Mathematics, applications of mathematics to life in general, and my life as a mathematician.

Found the following cute puzzle on Facebook.

Puzzle. Discover the rule governing the following sequence to find the next term of the sequence: 8, 3, 4, 9, 3, 9, 8, 2, 4, 3.

6,7

…4,4,2,3,8

That was fun!

…4,5,3,5,4,2,6,3,4,7,3,7,6,2,8,3,4,9…

…,1,9,5,2,4…

… 4, 6, 3

but I’m not sure .. what is the reasoning behind?

One of the five answers above is correct. Hint: The rule is simple. If you are not sure, you didn’t discover it.

Blaine has it. Unfortunately I don’t see a way to determine additional terms… unless they are 1, 1, 1…?

Michael, perhaps it could continue as 5, 5, 4, 4, 5, 4, 5, 3… and would it eventually devolve into 4, 4, 4… ?

Mmmh, I don’t follow

Hint: This is a self-referencing puzzle.

I got it; however, my very simple (and human language-independent!) program says 1,9,5,2,4.

Indeed, the rational number with the lowest denominator, which decimal form starts with .8349398243 is 138681/166097 = 0.83493982431952413348…

…4,4,2,3,9(or 8) ?

I see the mirror rule a(i)=a(13-i)+1 for i<13-i, i!=4. This would continue with two terms: 2 and 7. But this is different to all given ones and Tanya said the good is already given.

Hint: ignore the word “Puzzle” and proceed from there.

Oh! I see now, nice. Not as much a self-referencing puzzle as a prelude-referencing one, I would say.

…8

And perhaps a couple of 1’s if you’re so inclined 🙂

..4, 4, 2, 3, 8.

And perhaps a couple of 1’s if you’re so inclined… 🙂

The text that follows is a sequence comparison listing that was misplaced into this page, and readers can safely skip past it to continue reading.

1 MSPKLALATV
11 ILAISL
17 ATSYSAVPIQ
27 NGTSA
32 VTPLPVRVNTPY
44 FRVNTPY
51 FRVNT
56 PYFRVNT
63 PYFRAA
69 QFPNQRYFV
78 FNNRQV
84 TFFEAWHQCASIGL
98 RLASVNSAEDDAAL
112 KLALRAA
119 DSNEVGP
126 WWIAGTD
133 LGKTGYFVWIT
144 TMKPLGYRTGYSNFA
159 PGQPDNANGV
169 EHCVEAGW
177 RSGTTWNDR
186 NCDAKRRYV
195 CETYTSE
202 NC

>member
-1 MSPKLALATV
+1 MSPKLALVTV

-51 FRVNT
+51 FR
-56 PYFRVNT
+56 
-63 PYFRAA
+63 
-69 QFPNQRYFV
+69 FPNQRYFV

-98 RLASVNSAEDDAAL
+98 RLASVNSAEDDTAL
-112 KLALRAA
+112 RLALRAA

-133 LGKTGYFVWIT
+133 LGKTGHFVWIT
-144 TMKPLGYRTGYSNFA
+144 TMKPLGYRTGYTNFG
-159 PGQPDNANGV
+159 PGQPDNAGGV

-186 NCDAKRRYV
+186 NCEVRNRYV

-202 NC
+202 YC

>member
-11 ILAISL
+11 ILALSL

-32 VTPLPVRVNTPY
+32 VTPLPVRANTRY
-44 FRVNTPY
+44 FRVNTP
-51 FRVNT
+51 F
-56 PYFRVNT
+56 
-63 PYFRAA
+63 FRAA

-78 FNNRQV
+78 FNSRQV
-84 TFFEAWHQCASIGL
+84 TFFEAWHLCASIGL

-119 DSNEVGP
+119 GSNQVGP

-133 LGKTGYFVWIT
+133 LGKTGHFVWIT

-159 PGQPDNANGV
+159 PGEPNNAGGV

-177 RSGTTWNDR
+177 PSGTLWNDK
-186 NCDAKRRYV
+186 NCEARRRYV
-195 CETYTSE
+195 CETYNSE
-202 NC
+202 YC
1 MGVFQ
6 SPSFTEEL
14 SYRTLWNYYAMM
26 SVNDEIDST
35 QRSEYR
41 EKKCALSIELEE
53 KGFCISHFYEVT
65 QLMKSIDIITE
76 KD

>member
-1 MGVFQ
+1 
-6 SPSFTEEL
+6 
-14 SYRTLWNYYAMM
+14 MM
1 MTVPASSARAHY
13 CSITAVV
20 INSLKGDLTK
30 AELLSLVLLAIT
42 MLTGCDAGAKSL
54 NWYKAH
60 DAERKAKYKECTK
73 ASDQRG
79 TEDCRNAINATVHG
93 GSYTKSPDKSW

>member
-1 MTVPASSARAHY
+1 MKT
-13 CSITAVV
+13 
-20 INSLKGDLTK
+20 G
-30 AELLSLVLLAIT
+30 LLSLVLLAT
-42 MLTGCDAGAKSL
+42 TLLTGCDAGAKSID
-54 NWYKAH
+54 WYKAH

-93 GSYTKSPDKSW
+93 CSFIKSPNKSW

Meh, its not in the OEIS, so most likely not given by some easy formula…

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## Alex:

6,7

31 December 2020, 8:55 pm## Blaine:

…4,4,2,3,8

That was fun!

1 January 2021, 1:51 am## gabriella:

…4,5,3,5,4,2,6,3,4,7,3,7,6,2,8,3,4,9…

1 January 2021, 6:28 am## Leo B.:

…,1,9,5,2,4…

1 January 2021, 10:22 pm## Robert:

… 4, 6, 3

but I’m not sure .. what is the reasoning behind?

2 January 2021, 5:37 am## tanyakh:

One of the five answers above is correct. Hint: The rule is simple. If you are not sure, you didn’t discover it.

2 January 2021, 1:17 pm## Michael:

Blaine has it. Unfortunately I don’t see a way to determine additional terms… unless they are 1, 1, 1…?

3 January 2021, 4:06 pm## Blaine:

Michael, perhaps it could continue as 5, 5, 4, 4, 5, 4, 5, 3… and would it eventually devolve into 4, 4, 4… ?

4 January 2021, 10:19 am## Richard:

Mmmh, I don’t follow

6 January 2021, 5:10 am## tanyakh:

Hint: This is a self-referencing puzzle.

6 January 2021, 2:47 pm## Leo B.:

I got it; however, my very simple (and human language-independent!) program says 1,9,5,2,4.

Indeed, the rational number with the lowest denominator, which decimal form starts with .8349398243 is 138681/166097 = 0.83493982431952413348…

7 January 2021, 1:47 am## Stefano:

…4,4,2,3,9(or 8) ?

9 January 2021, 12:23 pm## Cristóbal Camarero:

I see the mirror rule a(i)=a(13-i)+1 for i<13-i, i!=4. This would continue with two terms: 2 and 7. But this is different to all given ones and Tanya said the good is already given.

25 January 2021, 7:29 am## Blaine:

Hint: ignore the word “Puzzle” and proceed from there.

8 February 2021, 12:56 am## Cristóbal Camarero:

Oh! I see now, nice. Not as much a self-referencing puzzle as a prelude-referencing one, I would say.

8 February 2021, 4:42 pm## Marnix:

…8

And perhaps a couple of 1’s if you’re so inclined 🙂

10 February 2021, 4:29 am## Marnix:

..4, 4, 2, 3, 8.

And perhaps a couple of 1’s if you’re so inclined… 🙂

10 February 2021, 4:31 am## Per:

Meh, its not in the OEIS, so most likely not given by some easy formula…

7 May 2021, 4:55 pm